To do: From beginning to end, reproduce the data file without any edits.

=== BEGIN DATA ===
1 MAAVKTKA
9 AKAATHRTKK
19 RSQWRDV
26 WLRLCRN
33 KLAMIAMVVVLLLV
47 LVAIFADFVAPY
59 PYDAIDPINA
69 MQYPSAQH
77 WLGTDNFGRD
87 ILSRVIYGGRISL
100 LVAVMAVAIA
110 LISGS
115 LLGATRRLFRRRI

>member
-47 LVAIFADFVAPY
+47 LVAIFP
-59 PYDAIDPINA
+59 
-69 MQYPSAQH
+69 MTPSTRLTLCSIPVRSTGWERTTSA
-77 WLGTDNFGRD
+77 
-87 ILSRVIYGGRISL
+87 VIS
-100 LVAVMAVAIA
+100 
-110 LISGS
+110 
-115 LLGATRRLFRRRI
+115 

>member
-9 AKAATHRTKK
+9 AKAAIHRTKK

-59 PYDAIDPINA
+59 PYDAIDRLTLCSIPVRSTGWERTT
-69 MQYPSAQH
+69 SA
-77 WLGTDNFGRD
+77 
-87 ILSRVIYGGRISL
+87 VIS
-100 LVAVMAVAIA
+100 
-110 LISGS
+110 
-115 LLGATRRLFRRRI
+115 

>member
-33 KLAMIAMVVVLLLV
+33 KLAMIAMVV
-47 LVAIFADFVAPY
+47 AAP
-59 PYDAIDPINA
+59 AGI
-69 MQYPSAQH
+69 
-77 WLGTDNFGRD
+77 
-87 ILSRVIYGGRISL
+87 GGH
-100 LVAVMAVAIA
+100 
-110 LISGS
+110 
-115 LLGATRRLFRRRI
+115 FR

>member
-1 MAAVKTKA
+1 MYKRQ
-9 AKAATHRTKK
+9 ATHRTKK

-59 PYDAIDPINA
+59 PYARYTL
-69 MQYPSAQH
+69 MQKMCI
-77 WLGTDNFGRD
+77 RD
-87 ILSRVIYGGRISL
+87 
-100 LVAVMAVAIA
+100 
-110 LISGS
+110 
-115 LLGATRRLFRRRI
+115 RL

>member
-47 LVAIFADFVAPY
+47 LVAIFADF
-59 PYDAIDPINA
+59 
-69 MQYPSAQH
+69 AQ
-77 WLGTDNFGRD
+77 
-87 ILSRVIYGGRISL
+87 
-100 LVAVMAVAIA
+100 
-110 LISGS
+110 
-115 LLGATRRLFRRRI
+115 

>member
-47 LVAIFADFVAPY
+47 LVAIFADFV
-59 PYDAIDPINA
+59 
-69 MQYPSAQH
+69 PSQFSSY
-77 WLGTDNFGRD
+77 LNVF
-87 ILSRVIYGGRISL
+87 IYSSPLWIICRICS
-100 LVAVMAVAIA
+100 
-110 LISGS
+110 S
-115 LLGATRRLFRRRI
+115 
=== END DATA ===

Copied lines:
1 MAAVKTKA
9 AKAATHRTKK
19 RSQWRDV
26 WLRLCRN
33 KLAMIAMVVVLLLV
47 LVAIFADFVAPY
59 PYDAIDPINA
69 MQYPSAQH
77 WLGTDNFGRD
87 ILSRVIYGGRISL
100 LVAVMAVAIA
110 LISGS
115 LLGATRRLFRRRI

>member
-47 LVAIFADFVAPY
+47 LVAIFP
-59 PYDAIDPINA
+59 
-69 MQYPSAQH
+69 MTPSTRLTLCSIPVRSTGWERTTSA
-77 WLGTDNFGRD
+77 
-87 ILSRVIYGGRISL
+87 VIS
-100 LVAVMAVAIA
+100 
-110 LISGS
+110 
-115 LLGATRRLFRRRI
+115 

>member
-9 AKAATHRTKK
+9 AKAAIHRTKK

-59 PYDAIDPINA
+59 PYDAIDRLTLCSIPVRSTGWERTT
-69 MQYPSAQH
+69 SA
-77 WLGTDNFGRD
+77 
-87 ILSRVIYGGRISL
+87 VIS
-100 LVAVMAVAIA
+100 
-110 LISGS
+110 
-115 LLGATRRLFRRRI
+115 

>member
-33 KLAMIAMVVVLLLV
+33 KLAMIAMVV
-47 LVAIFADFVAPY
+47 AAP
-59 PYDAIDPINA
+59 AGI
-69 MQYPSAQH
+69 
-77 WLGTDNFGRD
+77 
-87 ILSRVIYGGRISL
+87 GGH
-100 LVAVMAVAIA
+100 
-110 LISGS
+110 
-115 LLGATRRLFRRRI
+115 FR

>member
-1 MAAVKTKA
+1 MYKRQ
-9 AKAATHRTKK
+9 ATHRTKK

-59 PYDAIDPINA
+59 PYARYTL
-69 MQYPSAQH
+69 MQKMCI
-77 WLGTDNFGRD
+77 RD
-87 ILSRVIYGGRISL
+87 
-100 LVAVMAVAIA
+100 
-110 LISGS
+110 
-115 LLGATRRLFRRRI
+115 RL

>member
-47 LVAIFADFVAPY
+47 LVAIFADF
-59 PYDAIDPINA
+59 
-69 MQYPSAQH
+69 AQ
-77 WLGTDNFGRD
+77 
-87 ILSRVIYGGRISL
+87 
-100 LVAVMAVAIA
+100 
-110 LISGS
+110 
-115 LLGATRRLFRRRI
+115 

>member
-47 LVAIFADFVAPY
+47 LVAIFADFV
-59 PYDAIDPINA
+59 
-69 MQYPSAQH
+69 PSQFSSY
-77 WLGTDNFGRD
+77 LNVF
-87 ILSRVIYGGRISL
+87 IYSSPLWIICRICS
-100 LVAVMAVAIA
+100 
-110 LISGS
+110 S
-115 LLGATRRLFRRRI
+115 